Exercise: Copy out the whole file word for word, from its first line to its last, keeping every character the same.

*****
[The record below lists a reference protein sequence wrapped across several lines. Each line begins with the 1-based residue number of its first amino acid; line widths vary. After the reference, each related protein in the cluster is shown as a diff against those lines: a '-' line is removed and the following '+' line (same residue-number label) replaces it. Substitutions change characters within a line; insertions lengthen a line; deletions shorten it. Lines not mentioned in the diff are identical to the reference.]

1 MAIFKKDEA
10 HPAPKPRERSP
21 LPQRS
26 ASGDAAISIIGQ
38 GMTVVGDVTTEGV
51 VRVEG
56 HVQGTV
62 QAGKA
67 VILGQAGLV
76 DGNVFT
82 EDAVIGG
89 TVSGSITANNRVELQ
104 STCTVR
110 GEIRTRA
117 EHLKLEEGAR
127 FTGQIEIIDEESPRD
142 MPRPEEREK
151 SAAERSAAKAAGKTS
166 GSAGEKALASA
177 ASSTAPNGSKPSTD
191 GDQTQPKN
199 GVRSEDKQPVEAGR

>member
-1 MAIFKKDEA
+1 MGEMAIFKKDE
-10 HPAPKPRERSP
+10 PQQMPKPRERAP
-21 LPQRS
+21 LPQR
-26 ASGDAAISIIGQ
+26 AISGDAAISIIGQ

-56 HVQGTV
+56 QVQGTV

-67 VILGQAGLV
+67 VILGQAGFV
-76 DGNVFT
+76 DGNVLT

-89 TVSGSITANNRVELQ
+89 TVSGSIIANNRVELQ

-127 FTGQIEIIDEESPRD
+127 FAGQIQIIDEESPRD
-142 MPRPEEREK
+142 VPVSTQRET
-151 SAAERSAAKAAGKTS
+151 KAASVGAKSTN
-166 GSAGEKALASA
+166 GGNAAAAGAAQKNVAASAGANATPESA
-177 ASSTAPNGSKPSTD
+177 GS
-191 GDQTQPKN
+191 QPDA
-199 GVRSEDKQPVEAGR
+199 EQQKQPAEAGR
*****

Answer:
[The record below lists a reference protein sequence wrapped across several lines. Each line begins with the 1-based residue number of its first amino acid; line widths vary. After the reference, each related protein in the cluster is shown as a diff against those lines: a '-' line is removed and the following '+' line (same residue-number label) replaces it. Substitutions change characters within a line; insertions lengthen a line; deletions shorten it. Lines not mentioned in the diff are identical to the reference.]

1 MAIFKKDEA
10 HPAPKPRERSP
21 LPQRS
26 ASGDAAISIIGQ
38 GMTVVGDVTTEGV
51 VRVEG
56 HVQGTV
62 QAGKA
67 VILGQAGLV
76 DGNVFT
82 EDAVIGG
89 TVSGSITANNRVELQ
104 STCTVR
110 GEIRTRA
117 EHLKLEEGAR
127 FTGQIEIIDEESPRD
142 MPRPEEREK
151 SAAERSAAKAAGKTS
166 GSAGEKALASA
177 ASSTAPNGSKPSTD
191 GDQTQPKN
199 GVRSEDKQPVEAGR

>member
-1 MAIFKKDEA
+1 MGEMAIFKKDE
-10 HPAPKPRERSP
+10 PQQMPKPRERAP
-21 LPQRS
+21 LPQR
-26 ASGDAAISIIGQ
+26 AISGDAAISIIGQ

-56 HVQGTV
+56 QVQGTV

-67 VILGQAGLV
+67 VILGQAGFV
-76 DGNVFT
+76 DGNVLT

-89 TVSGSITANNRVELQ
+89 TVSGSIIANNRVELQ

-127 FTGQIEIIDEESPRD
+127 FAGQIQIIDEESPRD
-142 MPRPEEREK
+142 VPVSTQRET
-151 SAAERSAAKAAGKTS
+151 KAASVGAKSTN
-166 GSAGEKALASA
+166 GGNAAAAGAAQKNVAASAGANATPESA
-177 ASSTAPNGSKPSTD
+177 GS
-191 GDQTQPKN
+191 QPDA
-199 GVRSEDKQPVEAGR
+199 EQQKQPAEAGR